Have you ever seen a commercial where a brand of detergent or something of that nature pronounces itself “new and improved?” This sort of advertising was far more common when I was a lad, as opposed to today where every corporation tries to show how hip they are with their humorous ad campaigns.
At any rate, the word “new” is sometimes used to describe a person who has reportedly changed his ways almost as often as it is applied to a beverage. And the label can be easily dismissed as a false premise with racecar drivers as much as it can be dismissed as a marketing tool.
Following Kyle Busch’s Coca-Cola 600 spat, with Jeff Burton of all people, our own Tom Bowles, selling his own website out writing for Sports Illustrated, praised Shrub for his keeping his cool as Burton spewed unseemly rage at him. Tom said, quote, “He may earn himself a Sprint Cup title yet, as long as “old Kyle” stays trapped in the closet for good.”
Tom’s a good guy and a good boss, and I will readily admit that he is more of an insider than I. But I doubt there is an “old” Kyle or “new” Kyle. After five seasons in Sprint Cup, following every race where Busch is the story, there are musings about how this is the new “mature Kyle” or that it’s the old “petulant Kyle” that has surfaced this week. Actually, this has been going on for about a year.
Busch is an enormously gifted racecar driver and a fiercely driven competitor who would rather eat a tire than lose. He is an emotional and still young man who is performing in the most visible form of motorsports in America. He puts enormous pressure on himself — and his crew— to accept nothing less than a trip to victory lane, and occasionally gets publicly angry when things do not go his way. Sometimes he handles himself very well, other times not so well.
None of that is “old” or “new” about him.
I remember similar frequent commentary about another driver, a fellow by the name of Tony Stewart. Stewart too was plenty brash and temperamental, and on occasion would get under the skin of more than a few fans with his road rage. But many years after the motorsports press was calling him a kinder and gentler Tony, he would openly fume about other drivers not moving over for him (remember Billy Bad Butt?), and still didn’t back away from embarrassing a reporter who asked a question he didn’t like.
After years of familiarity with him the press’s stance toward Smoke has softened a bit. Stewart does deserve great credit for using his fame and money to help those less fortunate. He and Jeff Gordon are tops in that regard. It can’t be easy to organize the Prelude to the Dream, persuading the sport’s biggest stars to find time in their schedules to race on a dirt track in Ohio. Tony could be like every other driver, make spotty appearances for his Foundation to improve his image, and there certainly wouldn’t be anything wrong with that. What he does do is often above and beyond.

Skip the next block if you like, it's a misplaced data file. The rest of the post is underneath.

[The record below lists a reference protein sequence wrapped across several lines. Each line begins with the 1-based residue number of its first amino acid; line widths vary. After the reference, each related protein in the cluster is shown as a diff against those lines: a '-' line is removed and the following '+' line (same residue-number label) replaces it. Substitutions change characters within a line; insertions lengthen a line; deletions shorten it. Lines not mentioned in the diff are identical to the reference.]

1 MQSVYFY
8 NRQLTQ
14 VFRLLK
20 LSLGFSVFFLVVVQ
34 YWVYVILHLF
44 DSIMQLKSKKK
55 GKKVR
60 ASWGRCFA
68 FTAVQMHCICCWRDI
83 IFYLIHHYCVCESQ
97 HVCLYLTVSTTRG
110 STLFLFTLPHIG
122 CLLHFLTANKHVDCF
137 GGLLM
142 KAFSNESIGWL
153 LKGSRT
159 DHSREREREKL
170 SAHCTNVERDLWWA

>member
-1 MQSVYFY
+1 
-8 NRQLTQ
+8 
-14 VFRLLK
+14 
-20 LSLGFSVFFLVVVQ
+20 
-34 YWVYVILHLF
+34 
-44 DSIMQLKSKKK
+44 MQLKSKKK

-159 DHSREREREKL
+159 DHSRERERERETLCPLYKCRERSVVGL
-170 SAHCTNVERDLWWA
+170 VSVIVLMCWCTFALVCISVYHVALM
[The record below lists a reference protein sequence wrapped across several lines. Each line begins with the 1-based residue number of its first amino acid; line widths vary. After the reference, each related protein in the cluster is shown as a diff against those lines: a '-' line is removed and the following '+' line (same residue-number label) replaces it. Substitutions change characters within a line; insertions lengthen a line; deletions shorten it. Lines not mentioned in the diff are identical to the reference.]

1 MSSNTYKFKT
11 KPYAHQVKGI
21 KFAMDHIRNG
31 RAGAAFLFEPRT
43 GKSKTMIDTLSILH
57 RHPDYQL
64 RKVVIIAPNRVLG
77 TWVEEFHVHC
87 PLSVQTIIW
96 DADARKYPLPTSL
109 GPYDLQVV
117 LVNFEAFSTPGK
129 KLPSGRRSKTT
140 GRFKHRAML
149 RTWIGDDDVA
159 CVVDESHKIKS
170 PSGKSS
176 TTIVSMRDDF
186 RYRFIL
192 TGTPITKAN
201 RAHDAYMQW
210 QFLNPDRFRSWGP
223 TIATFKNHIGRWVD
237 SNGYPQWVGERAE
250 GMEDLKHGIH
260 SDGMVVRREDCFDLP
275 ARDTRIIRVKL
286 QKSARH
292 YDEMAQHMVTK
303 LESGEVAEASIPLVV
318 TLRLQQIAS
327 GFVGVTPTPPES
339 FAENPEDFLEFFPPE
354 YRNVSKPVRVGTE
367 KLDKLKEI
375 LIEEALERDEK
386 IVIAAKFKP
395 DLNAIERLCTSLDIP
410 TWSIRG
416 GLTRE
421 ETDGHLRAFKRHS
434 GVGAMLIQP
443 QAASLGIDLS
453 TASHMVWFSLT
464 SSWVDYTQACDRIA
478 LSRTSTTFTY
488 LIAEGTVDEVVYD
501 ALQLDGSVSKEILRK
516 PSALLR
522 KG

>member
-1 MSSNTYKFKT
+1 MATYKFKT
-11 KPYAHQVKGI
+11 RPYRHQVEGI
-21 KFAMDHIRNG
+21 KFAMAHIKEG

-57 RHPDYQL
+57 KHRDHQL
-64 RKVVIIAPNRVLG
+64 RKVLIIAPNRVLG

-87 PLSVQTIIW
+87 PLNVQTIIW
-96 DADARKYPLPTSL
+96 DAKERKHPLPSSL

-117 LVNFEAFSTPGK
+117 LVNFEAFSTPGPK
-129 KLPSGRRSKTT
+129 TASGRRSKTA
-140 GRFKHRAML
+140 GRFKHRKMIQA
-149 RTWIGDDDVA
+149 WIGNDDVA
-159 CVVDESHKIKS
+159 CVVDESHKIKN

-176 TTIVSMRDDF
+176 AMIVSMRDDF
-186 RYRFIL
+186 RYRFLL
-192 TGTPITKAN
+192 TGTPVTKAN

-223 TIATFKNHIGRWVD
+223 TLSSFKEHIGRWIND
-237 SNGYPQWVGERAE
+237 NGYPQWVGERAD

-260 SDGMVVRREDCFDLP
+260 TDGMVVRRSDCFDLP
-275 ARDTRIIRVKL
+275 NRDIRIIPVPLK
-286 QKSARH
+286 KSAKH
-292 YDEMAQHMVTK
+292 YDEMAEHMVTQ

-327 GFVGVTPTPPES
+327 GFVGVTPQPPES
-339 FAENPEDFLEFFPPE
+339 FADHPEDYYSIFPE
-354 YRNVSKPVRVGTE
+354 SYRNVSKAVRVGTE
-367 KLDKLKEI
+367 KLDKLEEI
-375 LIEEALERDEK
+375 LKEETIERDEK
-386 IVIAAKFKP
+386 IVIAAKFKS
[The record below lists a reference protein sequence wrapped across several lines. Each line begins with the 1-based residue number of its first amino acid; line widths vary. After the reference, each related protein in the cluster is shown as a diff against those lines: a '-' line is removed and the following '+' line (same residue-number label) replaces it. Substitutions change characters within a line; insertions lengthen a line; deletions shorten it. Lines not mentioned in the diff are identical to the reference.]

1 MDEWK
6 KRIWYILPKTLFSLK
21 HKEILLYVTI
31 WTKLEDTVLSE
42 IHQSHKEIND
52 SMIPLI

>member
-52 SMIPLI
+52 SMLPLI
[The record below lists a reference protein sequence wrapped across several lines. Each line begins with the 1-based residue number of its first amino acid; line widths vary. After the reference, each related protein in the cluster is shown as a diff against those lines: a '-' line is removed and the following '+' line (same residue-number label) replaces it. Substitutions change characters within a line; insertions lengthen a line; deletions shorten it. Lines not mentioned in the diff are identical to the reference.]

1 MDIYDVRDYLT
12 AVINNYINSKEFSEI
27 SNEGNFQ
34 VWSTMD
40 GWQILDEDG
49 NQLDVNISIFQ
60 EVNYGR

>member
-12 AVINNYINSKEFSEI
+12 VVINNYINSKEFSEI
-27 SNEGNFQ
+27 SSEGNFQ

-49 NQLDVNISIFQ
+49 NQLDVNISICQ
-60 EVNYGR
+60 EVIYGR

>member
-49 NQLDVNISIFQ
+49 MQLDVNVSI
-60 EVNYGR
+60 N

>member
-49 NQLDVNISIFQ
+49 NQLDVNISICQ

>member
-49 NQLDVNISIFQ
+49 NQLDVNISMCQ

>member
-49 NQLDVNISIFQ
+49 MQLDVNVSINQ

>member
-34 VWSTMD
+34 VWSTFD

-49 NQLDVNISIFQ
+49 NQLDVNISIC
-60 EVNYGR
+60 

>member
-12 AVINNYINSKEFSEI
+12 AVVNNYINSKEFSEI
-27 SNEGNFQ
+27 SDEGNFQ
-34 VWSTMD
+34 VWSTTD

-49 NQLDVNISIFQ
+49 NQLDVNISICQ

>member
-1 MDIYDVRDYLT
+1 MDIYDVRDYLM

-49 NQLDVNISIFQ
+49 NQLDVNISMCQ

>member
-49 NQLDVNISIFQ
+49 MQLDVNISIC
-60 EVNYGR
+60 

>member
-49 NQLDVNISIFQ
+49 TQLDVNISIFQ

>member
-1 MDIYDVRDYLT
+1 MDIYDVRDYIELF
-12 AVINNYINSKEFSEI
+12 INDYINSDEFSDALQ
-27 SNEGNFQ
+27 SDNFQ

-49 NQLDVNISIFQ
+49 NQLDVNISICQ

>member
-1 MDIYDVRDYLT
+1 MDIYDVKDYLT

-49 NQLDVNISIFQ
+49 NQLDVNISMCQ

But the notion that Stewart is a changed man after so many years in NASCAR is a myth. Tony’s always had a temper, he just has championships and more fans now. If Tony is new and improved today, it may be because as an owner he is more cognizant of how sponsors look at a driver’s behavior. Whatever the reason, he has changed and become more palatable — or unpalatable, depending on your worldview.
Similarly, in a few races this season, broadcasters in the booth made a point to trumpet Busch’s handling of adversity early in a race, and how the “old” Busch would not have approached the situation so professionally. Really? Everything went perfectly and smoothly throughout all 16 wins before this season? He won 62 top series races in five years by exploding at his crew when things went wrong? Sounds to me like whatever he had been doing was working fairly well.
After the All-Star Race where Kyle threatened to murder Denny Hamlin for racing him hard, we can probably put the whole idea of a “new” Kyle Busch to bed. Hamlin would clearly agree, given his comments to the media afterward. His star teammate laughed at the idea that there is a “new” Kyle Busch, and he would probably know better than most of us.
Why do folks seem so eager to see a better behaved Busch anyway? Reporters and commentators may self-righteously condemn his behavior, and sometimes it is warranted. Shouting “you guys suck” at one’s crew over the radio isn’t going to endear a young millionaire to underpaid and under-appreciated working class folk. He occasionally does regrettable things, because like all of us, the man is flawed.
But the world of NASCAR fans and reporters sure can’t bring themselves to ignore the guy. Like Dale Earnhardt told Gordon, it doesn’t matter if they’re booing, as long as they’re making noise.
And Kyle Busch can drive the hell out of a racecar. There isn’t anything new about that either.
Whatever his handling of any incident that happens on a racetrack, it will be designated as his “new” or “old” behavior, depending on how much maturity he demonstrates. But maybe it’s just of case of people needing to get to know him better, just as people eventually did with Stewart when he made appearances for sick kids. Someday another cocky hotshot will come along, and we’ll be frowning on the lack of respect he shows established veterans like Kyle Busch.